Because of these discrepancies, we thought it important to isolate moesin from a cellular source. By taking advantage of previous work on platelets, we have been able to characterize two forms of moesin that differ only with respect to phosphorylation at a single residue (Nakamura et al., 1995 ). This has made it possible to critically address the questions of whether and how the physiologically relevant phosphorylation at a conserved C-terminal residue, 558threonine, influences the F-actin binding potential of moesin and related proteins.
Our current interpretation of the cumulative data, including those presented here, is that the F-actin binding potential of full-length, cellular moesin in vitro is assay dependent and that phosphorylation of 558threonine is one critical requirement. The blot overlay assay clearly distinguishes between phosphorylated and nonphosphorylated platelet moesin, with F-actin binding preferentially to phosphorylated platelet moesin. However, moesin made in bacteria also binds radiolabeled actin despite the fact that it is not phosphorylated. We have quantified this interaction by assuming that all p-moesin molecules measured with phosphorylation state-specific antibodies bind F-actin, whereas np-moesin does not. The data suggest that ~30% of recombinant moesin reacts with the F-actin probe. Experimentally, we can show that treating moesin with acetone effectively converts platelet np-moesin to an F-actin binding form and enhances binding of the recombinant moesin. Similarly, boiling of cellular moesin, ezrin, or radixin in gel sample buffer containing SDS and dithiothreitol enhances their subsequent ability to bind F-actin in blot overlay assays. Furthermore, the isolated C-terminal domain binds actin constitutively, and phosphorylation or substitution of 558threonine does not change this activity (Matsui et al., 1998 ; Huang et al., 1999 ). These observations suggest that factors in addition to phosphorylation influence binding to the full-length proteins in this assay. The best explanation is incomplete or different folding during biosynthesis and/or analysis of the recombinant and partial denaturation of mammalian proteins by SDS or acetone.
We found that small amounts of detergents are needed to prevent moesin from aggregating in solution and to permit the study of the interaction of purified platelet moesin with actin filaments by co-sedimentation binding assays. Minimization of aggregation and maintenance of F-actin binding are experimentally separable in that many detergents apparently stabilize moesin against aggregation without supporting binding to F-actin. Co-sedimentation of moesin with F-actin in solution binding assays apparently requires both phosphorylation of 558threonine and the presence of highly charged lipids. Both the cationic detergent DOTMAC and phosphatidylinositides support the binding of p-moesin, but not np-moesin, to actin filaments. Phosphorylation is critical because the quantifiable removal of the phosphate group by a purified platelet phosphatase renders moesin inactive. Concentrations of DOTMAC that stabilize moesin against aggregation and also support phosphorylation-dependent binding to F-actin induce bundling of actin filaments, when analyzed by negative-staining electron microscopy (our unpublished results). Actin filament stability is not affected, except at much higher concentrations of DOTMAC. Because DOTMAC-solubilized np-moesin does not bind to actin filaments, DOTMAC apparently does not simply expose the F-actin binding site by denaturation, as we are proposing happens with acetone-mediated denaturation. Although the length of the hydrocarbon chains influences the effective concentration at which this detergent is active, its primary effect is probably through an interaction of the positively charged detergent head group with one or more of the highly conserved clusters of negatively charged amino acid residues in moesin (Lankes et al., 1993 ). The binding constant between F-actin and moesin in DOTMAC is high in comparison with other actin-binding proteins, and we estimated the stoichiometry to be 1 moesin bound to 1 actin monomer. The magnitude of these values may be influenced by the bundling effect of DOTMAC on actin filaments.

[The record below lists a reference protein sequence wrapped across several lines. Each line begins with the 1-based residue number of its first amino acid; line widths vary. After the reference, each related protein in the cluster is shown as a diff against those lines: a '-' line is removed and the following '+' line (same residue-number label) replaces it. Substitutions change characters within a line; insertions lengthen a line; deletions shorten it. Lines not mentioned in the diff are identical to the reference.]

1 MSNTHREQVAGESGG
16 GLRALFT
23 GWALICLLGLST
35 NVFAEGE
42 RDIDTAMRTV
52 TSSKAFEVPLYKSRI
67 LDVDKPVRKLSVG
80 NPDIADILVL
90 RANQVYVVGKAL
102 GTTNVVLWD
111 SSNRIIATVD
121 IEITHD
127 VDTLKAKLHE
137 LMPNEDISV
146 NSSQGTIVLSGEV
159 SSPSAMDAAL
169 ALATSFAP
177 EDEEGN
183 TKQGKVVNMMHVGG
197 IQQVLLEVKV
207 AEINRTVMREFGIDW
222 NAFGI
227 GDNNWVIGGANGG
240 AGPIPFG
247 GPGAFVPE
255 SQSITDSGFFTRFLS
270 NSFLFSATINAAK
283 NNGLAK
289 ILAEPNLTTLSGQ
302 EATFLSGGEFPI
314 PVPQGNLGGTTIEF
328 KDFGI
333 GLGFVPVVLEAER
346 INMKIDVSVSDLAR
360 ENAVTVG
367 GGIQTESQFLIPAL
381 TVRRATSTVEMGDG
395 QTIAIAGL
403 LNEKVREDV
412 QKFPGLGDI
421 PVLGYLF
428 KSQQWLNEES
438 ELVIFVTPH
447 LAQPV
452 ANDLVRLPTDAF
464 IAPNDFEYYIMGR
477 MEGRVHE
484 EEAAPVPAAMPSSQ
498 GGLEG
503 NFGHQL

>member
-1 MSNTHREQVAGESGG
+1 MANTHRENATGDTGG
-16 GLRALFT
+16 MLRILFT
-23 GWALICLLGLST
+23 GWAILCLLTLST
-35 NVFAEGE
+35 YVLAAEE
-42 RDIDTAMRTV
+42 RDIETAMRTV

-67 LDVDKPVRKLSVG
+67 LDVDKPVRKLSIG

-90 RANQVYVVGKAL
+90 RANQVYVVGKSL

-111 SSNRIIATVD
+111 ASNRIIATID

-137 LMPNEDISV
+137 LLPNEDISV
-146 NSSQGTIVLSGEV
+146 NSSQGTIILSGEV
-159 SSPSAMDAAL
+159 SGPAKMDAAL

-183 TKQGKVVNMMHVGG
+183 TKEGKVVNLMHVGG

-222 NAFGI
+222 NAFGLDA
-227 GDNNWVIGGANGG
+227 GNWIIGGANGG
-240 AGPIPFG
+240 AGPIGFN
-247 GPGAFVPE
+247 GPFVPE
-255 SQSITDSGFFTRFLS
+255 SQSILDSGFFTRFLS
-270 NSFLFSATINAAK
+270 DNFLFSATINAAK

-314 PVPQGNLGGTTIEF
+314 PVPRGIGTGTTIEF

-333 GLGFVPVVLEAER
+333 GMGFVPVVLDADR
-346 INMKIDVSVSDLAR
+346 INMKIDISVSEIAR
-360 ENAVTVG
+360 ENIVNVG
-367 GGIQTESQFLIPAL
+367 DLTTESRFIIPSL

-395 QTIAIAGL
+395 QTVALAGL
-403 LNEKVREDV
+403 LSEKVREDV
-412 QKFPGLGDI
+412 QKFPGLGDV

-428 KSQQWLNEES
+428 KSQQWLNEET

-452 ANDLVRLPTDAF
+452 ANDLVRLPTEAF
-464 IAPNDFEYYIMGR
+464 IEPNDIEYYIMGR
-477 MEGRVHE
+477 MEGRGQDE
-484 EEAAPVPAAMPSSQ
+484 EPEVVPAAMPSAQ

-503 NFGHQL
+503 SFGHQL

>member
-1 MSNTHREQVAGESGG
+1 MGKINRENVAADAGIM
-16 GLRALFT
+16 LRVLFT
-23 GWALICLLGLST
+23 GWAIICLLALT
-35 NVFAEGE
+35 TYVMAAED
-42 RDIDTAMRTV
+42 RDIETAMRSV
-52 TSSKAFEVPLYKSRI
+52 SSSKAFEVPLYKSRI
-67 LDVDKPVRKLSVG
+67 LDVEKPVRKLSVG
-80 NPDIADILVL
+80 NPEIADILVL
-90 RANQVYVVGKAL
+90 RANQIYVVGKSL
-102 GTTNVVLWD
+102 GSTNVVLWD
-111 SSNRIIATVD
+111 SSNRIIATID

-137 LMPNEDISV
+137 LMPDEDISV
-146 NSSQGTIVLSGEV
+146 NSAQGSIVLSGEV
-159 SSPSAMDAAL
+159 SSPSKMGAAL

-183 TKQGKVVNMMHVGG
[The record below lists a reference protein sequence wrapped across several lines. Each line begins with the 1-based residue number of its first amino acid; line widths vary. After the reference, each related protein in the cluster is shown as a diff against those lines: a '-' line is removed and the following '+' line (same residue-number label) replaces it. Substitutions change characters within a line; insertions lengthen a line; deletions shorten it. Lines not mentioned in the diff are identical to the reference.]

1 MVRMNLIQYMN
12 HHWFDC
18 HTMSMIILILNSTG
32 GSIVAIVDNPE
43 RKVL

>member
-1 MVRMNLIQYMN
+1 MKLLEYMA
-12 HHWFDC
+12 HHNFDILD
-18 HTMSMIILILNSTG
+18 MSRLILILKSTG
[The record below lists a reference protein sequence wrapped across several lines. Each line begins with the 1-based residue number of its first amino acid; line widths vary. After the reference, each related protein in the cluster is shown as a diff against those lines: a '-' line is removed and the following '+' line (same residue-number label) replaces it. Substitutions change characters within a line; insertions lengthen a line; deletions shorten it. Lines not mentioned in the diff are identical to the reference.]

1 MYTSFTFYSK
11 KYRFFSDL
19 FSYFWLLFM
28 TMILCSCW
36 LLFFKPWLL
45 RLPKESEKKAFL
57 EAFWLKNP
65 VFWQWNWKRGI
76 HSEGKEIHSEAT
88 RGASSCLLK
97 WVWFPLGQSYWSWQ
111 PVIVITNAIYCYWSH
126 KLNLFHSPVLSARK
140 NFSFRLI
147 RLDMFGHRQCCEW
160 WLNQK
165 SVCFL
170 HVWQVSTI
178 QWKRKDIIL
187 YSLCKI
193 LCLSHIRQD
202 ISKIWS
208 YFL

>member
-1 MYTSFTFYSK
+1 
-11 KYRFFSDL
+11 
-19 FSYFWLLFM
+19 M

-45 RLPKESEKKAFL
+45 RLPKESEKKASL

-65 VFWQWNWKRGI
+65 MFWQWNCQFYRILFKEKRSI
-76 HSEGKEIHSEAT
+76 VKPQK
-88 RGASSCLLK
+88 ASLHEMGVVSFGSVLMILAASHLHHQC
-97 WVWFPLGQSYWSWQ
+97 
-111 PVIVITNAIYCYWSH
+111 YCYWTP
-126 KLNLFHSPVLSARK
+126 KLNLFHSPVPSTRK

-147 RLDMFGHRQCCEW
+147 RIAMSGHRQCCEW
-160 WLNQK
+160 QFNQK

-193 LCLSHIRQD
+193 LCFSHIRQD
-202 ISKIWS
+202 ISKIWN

We suggest that PI(4)P and PI(4,5)P2 promote selective F-actin binding to p-moesin by binding tightly to moesin, because both p- and np-moesin are stabilized against aggregation or complex formation by these lipids below threshold concentrations (our unpublished results). Although binding constants for the interactions of polyphosphatidylinositides with moesin still need to be established, these negatively charged lipids are better candidates for physiological effectors than are positively charged lipids, which have not been reported in mammalian cells.
Polyphosphatidylinositides have been shown to regulate the activities of various other actin-binding proteins (Furuhashi et al., 1992 ; Janmey, 1994 ) and to affect protein structure. For example, PIP2 increases the α-helix content of profilin (Ragunathan et al., 1992 ) and induces conformational changes of peptides (Lu and Chen, 1997 ). PIP2 also dissociates the head–tail interaction of vinculin, unmasking its talin and actin binding sites (Gilmore and Burridge, 1996 ). Thus, binding of PIP2 to sites on the N-terminal domain of moesin (Niggli et al., 1995 ) could affect intramolecular structural features, as discussed below.